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Do you believe in ghosts? The age-old question pops up this time of year when Halloween looms — the answer for opera composers seems to be a resounding "yes." Many of them, from Mozart to Corigliano, have given ghosts a few choice moments on stage. Operatic apparitions arrive suddenly in the middle of the night, crash dinner parties or do their ghostly duty simply by playing tricks on the minds of the living. While adding a palpable chill to opera, they may also tell us a little something about the composers.
After watching these supernatural scenes, you might think twice about whether phantoms really walk among us or just make their home in our heads.
What could be more terrifying than a ghost who holds the keys to hell's front door? The Commendatore, killed by Don Giovanni in the first act, returns as a ghost made of marble near the end of the opera to dispense some spine-chilling justice. When the ghost appears at Giovanni's dinner party, demanding repentance, the music turns menacing. Dissonant chords thunder through the orchestra and the rare deployment of trombones adds gravitas. With Giovanni in his icy grip, the Commendatore drags him down into hell, to the horror of the guests. All that's left to say, crafted into a short sextet for the remainder of the characters, is that the scoundrel got what he deserved. Still, into an opera that begins and ends with death, Mozart inserts humor, forcing us to question the traditional boundaries between good and evil.
Whether it's Shakespeare or The Sopranos, whenever someone orders up a murder, it comes back to haunt them. It may be in the form of more violence, or it may just mess with their head. In Macbeth, which Giuseppe Verdi converted into a tightly wound thriller in 1847, it's both. After his wife convinces him to kill King Duncan in Act 1, Macbeth starts ordering hit jobs like take-out pizzas. By the time he throws an elaborate party in Act Two, he's the new king of Scotland. When one of his hitmen pulls him aside to describe the latest job, Macbeth sees the ghost of the freshly murdered Banquo sitting at the banquet table — and the specter completely unhinges him. As with Mozart's Commendatore, this ghost is also introduced with pounding orchestral chords as Macbeth cries, "Go, spirit of hell! Earth, open a ditch and swallow him." In the end, it's Macbeth who is consumed by guilt, and ultimately, death. (Note: In this non-traditional staging from the Bavarian State Opera, that's not a pregnant Lady Macbeth near the end of this clip. It's the severed head of Banquo that drops from beneath her dress!)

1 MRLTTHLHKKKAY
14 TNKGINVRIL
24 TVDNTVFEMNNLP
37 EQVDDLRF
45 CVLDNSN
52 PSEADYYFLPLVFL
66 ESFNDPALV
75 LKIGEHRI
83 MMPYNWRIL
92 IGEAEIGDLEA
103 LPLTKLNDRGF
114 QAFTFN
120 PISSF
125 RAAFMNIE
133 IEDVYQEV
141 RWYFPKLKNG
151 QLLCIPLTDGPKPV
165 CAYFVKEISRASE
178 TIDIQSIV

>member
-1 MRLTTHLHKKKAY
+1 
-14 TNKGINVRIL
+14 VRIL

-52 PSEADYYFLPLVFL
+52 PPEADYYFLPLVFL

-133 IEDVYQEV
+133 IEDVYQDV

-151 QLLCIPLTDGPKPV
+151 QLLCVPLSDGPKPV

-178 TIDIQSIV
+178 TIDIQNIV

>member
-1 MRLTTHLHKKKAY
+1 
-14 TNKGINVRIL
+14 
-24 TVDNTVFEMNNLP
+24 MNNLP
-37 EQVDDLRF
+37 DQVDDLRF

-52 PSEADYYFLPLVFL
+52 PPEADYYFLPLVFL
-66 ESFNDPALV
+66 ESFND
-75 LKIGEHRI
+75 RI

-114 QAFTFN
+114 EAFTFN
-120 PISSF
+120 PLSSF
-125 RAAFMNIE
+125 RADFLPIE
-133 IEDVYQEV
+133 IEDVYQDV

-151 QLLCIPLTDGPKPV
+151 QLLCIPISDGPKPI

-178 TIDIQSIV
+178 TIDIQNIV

Obsession can derange the mind. It can also drive a person to the brink of murder. Such are the problems for Herman, the central character in the Queen of Spades, Tchaikovsky's high-strung, Pushkin-based drama from 1890. First Herman's obsessed with Liza, then with a mysterious gambling secret known only by her grandmother, the Countess. Sneaking into the Countess' bedroom, Herman so violently demands the secret that she dies in fright before relinquishing it. Later, it's her turn to repay the visit. On a stormy night, her ghost appears in Herman's room, where she finally reveals the magic combination of cards. She will materialize once more at the opera's closing moments, when all is lost for Herman, including his own life. Oddly, Tchaikovsky identified so closely with Herman that he wept while writing the character's final scene.
Ever felt the presence of a deceased loved one? It's not that uncommon in real life, and in Erich Wolfgang Korngold's sumptuously orchestrated, emotionally aching Die Tote Stadt (The Dead City), the phenomenon is ratcheted up a level. Paul mourns his late wife Marie, but is aroused by a woman who looks nearly identical to her. After she visits Paul's home, at the close of Act One, Marie's ghost rises out of a photograph, telling him in a tender duet to get on with his life. Much of the rest of the opera unfolds in a series of visions in Paul's head, leading to an imaginary murder. At the end, he decides to leave the "Dead City" for good. Any Jungian psychiatrist could have a field day with Korngold's spacey psycho-thriller.
For adults, ghosts are scary enough, but for children, they can be especially frightening. That's where Benjamin Britten's The Turn of the Screw excels. His 1954 chamber opera is set at a country house where the former governess and manservant still roam the grounds, despite being dead. In their quest to control, and perhaps destroy, the two young pre-teens of the household, the ghosts represent evil unleashed and unstoppable. Britten's music, when not merely atmospheric or evocatively creepy, is enough to make your blood jump. This excerpt picks up at the end of the first act when the ghosts, accompanied by celesta and harp, call the children to them at night.
As its title suggests, John Corigliano's 1991 opera is positively infested with ghosts. They aren't particularly frightening, but they do try to rewrite history. The ghost of playwright Beaumarchais — the author whose stories inspired Mozart's Marriage of Figaro and Rossini's Barber of Seville — tries to relieve the anxiety-ridden ghost of Marie Antoinette by crafting a new play which spares her beheading in the French Revolution. But the play's characters (those same personalities found in Mozart and Rossini's operas) hilariously derail the proceedings. Corigliano's ingenious score includes everything from Mozart quotes and spirited Turkish-style dances for the play's characters, to atonal techniques and evocative dissonances for the ghosts. In this excerpt from the original Metropolitan Opera production, Marie Antoinette laments her fate in an extraordinary performance by Teresa Stratas.
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